Recently, I watched a YouTube video on Limits of Humanity, by famous Youtube channel Kurzgesagt. It talked about the local neighbourhood, and it is the only group of galaxies which are gravitationally bound to us.

Other galaxies and groups of galaxies are speeding away due to the expansion of our universe and are not gravitationally bound to us.

But I got confused because our supercluster of galaxies will obviously contain millions of these "local neighbourhoods", and if these individual groups are not gravitationally bound to us then how is our supercluster even stable? It should not have been formed in the first place since no groups are gravitationally bound to each other, but indeed it is a structure that we have identified, and is obviously formed by gravity only.

Am I misunderstanding something? Any help is massively appreciated!


1 Answer 1


Structure formation

Structure in the Universe — galaxies, galaxy groups, clusters, and superclusters — forms from regions of the Universe which are denser than the average; dense enough the overcome the expansion of the Universe and collapse gravitationally.

Whereas it was previously thought that the largest structures collapsed first, later fragmenting to smaller structures (Eggen et al. 1962), we know now that structure has formed in a "bottom-up" manner, meaning that smaller structures form first, and progressively larger structures form subsequently.

Hierarchical build-up

The first structures to form were clumps with masses of roughly a million Solar masses (e.g. Mo et al. 2010), some 100 million years after the Big Bang. Galaxy formation peaked after 2–3 billion years, while most clusters of galaxies only formed several billion years later.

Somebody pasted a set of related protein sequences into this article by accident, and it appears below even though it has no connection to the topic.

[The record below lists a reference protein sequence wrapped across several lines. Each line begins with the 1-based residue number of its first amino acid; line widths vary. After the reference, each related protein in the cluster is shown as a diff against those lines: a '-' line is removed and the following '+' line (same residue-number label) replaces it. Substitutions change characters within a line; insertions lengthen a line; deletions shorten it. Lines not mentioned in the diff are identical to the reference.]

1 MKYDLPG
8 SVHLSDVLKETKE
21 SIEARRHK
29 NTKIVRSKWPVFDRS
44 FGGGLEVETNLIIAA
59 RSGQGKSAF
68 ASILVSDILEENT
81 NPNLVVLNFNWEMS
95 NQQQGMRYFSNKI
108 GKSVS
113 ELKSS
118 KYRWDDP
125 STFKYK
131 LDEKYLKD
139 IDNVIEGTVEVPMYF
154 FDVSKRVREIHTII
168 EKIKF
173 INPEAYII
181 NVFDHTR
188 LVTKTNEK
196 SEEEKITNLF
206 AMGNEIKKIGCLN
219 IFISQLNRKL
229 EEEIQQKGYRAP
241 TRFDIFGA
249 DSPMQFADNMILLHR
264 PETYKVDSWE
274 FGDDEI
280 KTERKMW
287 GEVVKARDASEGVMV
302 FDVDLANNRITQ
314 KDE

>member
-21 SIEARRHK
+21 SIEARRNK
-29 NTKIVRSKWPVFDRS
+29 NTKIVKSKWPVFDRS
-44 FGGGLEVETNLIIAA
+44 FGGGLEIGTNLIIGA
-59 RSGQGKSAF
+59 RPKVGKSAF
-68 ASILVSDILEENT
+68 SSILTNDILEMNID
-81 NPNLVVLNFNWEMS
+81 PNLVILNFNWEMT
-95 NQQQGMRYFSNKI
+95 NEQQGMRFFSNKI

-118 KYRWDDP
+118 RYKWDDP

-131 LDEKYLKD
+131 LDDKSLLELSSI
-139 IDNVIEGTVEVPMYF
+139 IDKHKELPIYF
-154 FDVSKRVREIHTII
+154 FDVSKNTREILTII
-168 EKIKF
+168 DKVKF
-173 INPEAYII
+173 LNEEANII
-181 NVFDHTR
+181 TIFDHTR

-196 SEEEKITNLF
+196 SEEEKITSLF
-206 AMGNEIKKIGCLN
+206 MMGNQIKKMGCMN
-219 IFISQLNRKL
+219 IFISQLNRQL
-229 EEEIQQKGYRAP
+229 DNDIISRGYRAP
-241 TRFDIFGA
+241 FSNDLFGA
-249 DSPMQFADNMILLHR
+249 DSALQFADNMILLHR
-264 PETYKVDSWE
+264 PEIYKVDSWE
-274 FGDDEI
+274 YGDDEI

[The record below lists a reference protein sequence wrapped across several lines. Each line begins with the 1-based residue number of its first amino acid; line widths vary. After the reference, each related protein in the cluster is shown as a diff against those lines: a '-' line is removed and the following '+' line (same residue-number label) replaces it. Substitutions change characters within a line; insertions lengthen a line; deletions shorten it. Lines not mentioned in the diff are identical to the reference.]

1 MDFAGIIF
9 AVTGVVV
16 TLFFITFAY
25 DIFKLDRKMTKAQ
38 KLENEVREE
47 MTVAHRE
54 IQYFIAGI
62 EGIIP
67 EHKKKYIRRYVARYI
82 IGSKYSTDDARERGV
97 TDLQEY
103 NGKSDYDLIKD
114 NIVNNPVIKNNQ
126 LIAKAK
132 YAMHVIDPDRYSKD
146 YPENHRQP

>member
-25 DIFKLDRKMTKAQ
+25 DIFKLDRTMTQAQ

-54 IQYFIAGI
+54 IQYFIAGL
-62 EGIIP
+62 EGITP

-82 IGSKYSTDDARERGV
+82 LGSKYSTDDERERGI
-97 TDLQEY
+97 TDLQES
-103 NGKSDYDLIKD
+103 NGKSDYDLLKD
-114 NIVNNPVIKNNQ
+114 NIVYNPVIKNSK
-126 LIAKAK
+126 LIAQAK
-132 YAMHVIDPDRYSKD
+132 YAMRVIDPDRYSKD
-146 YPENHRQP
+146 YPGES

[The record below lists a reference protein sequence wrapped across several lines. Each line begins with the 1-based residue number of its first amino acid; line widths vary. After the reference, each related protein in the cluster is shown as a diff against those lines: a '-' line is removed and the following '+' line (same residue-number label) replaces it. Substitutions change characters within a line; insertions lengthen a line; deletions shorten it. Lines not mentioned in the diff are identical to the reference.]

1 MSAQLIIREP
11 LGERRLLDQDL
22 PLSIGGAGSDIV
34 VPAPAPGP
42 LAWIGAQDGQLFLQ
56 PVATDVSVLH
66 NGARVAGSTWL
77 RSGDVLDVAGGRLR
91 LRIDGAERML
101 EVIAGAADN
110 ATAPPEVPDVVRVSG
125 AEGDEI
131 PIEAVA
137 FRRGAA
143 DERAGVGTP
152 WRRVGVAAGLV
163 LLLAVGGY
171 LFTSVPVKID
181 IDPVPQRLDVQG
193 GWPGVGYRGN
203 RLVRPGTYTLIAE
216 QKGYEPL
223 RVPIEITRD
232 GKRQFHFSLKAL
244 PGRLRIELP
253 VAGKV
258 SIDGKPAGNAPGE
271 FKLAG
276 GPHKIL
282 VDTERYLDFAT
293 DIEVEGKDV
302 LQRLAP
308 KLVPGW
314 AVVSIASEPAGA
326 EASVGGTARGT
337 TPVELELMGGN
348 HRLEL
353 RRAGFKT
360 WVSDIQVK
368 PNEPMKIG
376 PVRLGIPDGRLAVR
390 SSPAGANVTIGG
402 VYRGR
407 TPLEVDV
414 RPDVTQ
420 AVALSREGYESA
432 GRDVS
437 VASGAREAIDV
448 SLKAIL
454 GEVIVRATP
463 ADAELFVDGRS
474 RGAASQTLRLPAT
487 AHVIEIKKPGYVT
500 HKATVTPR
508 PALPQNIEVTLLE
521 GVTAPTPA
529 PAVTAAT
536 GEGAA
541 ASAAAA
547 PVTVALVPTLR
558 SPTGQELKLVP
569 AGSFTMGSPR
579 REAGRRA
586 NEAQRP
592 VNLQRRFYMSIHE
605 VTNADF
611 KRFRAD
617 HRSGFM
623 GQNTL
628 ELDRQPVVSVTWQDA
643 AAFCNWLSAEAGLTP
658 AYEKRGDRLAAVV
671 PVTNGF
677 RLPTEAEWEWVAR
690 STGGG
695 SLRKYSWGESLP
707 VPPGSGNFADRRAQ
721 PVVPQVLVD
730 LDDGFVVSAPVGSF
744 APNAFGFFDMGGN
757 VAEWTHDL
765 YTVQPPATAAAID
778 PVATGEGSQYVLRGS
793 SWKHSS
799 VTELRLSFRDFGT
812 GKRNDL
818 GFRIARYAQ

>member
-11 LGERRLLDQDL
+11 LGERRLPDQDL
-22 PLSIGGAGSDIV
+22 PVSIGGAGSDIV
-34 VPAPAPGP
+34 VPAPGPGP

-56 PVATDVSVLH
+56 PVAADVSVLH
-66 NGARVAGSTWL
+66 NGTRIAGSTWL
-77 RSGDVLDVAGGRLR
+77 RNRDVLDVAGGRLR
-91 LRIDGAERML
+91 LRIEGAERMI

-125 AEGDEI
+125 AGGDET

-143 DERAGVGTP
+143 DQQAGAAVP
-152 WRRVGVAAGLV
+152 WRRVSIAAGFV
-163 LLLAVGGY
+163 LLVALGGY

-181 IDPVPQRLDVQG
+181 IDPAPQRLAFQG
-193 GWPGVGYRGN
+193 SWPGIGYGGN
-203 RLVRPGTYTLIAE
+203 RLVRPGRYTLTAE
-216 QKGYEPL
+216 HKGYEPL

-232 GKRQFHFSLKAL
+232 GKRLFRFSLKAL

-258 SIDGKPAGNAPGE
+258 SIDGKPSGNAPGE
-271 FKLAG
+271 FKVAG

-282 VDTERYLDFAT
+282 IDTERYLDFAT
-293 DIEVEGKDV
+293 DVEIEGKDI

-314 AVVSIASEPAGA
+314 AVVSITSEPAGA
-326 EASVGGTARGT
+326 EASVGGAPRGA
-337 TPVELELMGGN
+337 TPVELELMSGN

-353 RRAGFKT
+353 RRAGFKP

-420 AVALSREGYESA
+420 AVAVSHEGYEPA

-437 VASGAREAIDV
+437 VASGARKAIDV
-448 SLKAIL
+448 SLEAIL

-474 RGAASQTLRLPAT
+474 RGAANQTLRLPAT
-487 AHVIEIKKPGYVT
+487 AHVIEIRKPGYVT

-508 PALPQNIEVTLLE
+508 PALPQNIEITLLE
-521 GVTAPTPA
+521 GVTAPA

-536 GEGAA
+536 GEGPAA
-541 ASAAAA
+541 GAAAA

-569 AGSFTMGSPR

When a structure forms, it doesn't of course do so instantly; it takes some time to "withstand" the expansion of the Universe and collapse, for the matter to whirl around, settle down gravitationally, and reach a final, dynamical equilibrium. When this has happened, we say that the structure has virialized (from the virial theorem).

Today, clusters are the largest structures in the Universe to have virialized. As you write, the Milky Way is part of the Local Group, which is part of the Virgo Cluster. But substructures do move around, and although we are gravitationally bound, we're in fact currently moving away from the center of the Virgo Cluster (Arp 1988).

The future

Superclusters are not yet virialized. They will be in the future (e.g. Araya-Melo et al. 2009), but due to the accelerated expansion of the Universe the galaxies will be so far apart that we might not be able to see most other galaxies (Nagamine & Loeb 2003).

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    $\begingroup$ Sorry to ask but what is the meaning 'virialized'? I am not an astrophysicist or astronomer, but just an enthusiaist. $\endgroup$ Commented Oct 3, 2021 at 9:12
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    $\begingroup$ @KshitijKumar I’m sorry, I’ll edit my answer to be a bit less jargon-ish, but I’m on my phone now so will be later :) But “virialized” means “to have settled down gravitationally”, so that it will not later be disassembled by expansion (or other forces). The word comes from “the virial theorem”, which is the mathematical description of the kinematics of bodies under the influence of gravity. $\endgroup$
    – pela
    Commented Oct 3, 2021 at 10:07
  • $\begingroup$ thanks for commenting. Yes please edit, your answer although good is a bit heavy for people like me with no technical background. $\endgroup$ Commented Oct 3, 2021 at 10:39

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